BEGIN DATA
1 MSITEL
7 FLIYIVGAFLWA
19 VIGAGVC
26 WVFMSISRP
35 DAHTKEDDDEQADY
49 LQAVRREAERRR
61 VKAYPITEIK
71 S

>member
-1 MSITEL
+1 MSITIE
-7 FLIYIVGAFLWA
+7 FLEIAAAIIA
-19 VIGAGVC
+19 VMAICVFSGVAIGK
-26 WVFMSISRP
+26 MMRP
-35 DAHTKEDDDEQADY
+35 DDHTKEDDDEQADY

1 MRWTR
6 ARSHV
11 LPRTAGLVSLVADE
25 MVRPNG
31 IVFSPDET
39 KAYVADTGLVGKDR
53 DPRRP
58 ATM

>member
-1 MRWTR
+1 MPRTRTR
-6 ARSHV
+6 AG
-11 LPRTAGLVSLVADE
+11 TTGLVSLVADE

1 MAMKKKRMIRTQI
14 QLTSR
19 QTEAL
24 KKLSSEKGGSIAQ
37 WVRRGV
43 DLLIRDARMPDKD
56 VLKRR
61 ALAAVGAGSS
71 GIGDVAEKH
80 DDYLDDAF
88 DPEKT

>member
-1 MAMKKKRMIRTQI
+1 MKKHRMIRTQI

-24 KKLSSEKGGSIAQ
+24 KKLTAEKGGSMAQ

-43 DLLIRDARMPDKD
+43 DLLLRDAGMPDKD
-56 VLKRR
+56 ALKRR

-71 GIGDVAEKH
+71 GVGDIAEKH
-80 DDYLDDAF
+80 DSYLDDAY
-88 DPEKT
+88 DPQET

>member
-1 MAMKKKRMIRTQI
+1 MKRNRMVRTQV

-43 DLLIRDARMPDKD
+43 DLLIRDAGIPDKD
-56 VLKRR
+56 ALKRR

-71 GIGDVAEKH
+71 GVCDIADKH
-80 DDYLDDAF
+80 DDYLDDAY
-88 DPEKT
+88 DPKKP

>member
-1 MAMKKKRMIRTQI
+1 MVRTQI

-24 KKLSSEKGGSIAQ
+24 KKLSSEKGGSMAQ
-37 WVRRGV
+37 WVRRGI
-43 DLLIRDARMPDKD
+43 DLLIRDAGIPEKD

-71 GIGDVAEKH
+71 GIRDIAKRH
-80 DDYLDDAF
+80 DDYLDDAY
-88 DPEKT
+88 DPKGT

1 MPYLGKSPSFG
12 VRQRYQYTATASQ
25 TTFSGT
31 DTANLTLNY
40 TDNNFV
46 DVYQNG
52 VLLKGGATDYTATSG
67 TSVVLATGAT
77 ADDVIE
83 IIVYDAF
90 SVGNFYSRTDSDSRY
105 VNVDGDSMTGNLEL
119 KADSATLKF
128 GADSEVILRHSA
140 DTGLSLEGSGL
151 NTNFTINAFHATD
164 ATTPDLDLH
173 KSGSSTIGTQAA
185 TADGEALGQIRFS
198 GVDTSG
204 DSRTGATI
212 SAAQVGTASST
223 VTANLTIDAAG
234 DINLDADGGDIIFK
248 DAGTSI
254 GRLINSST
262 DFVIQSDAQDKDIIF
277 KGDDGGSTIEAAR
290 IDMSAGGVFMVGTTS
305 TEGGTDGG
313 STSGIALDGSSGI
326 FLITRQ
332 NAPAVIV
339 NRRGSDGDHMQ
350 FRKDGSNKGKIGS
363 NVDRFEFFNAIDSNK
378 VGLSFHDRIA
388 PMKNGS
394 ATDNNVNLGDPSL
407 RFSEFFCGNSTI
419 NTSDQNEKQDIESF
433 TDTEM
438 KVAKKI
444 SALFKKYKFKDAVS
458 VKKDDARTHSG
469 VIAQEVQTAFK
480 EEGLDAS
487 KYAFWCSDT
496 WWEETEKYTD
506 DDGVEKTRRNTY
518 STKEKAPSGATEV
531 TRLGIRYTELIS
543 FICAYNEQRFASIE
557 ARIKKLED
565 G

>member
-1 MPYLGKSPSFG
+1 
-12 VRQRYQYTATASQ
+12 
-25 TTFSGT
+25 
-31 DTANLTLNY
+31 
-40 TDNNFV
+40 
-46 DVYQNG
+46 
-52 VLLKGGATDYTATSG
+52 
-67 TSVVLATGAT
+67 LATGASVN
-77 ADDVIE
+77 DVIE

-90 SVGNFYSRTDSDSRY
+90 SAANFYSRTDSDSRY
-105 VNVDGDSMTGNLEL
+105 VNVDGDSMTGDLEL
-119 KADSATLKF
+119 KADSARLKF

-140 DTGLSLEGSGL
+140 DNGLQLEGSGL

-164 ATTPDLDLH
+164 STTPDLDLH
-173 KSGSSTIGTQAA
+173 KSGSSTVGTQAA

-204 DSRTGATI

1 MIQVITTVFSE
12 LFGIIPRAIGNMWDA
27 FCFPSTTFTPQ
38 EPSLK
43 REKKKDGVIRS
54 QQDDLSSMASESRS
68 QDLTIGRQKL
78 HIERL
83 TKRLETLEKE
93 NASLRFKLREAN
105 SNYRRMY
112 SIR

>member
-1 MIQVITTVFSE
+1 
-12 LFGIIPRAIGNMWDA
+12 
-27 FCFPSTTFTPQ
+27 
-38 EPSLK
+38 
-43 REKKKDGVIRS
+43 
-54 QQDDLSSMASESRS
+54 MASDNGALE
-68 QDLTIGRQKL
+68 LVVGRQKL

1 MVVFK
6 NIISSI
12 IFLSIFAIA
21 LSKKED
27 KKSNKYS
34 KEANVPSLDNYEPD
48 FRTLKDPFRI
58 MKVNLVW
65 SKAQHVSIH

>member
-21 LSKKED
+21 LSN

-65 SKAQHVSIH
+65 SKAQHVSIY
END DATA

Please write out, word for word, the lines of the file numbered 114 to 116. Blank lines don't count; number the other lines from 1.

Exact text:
254 GRLINSST
262 DFVIQSDAQDKDIIF
277 KGDDGGSTIEAAR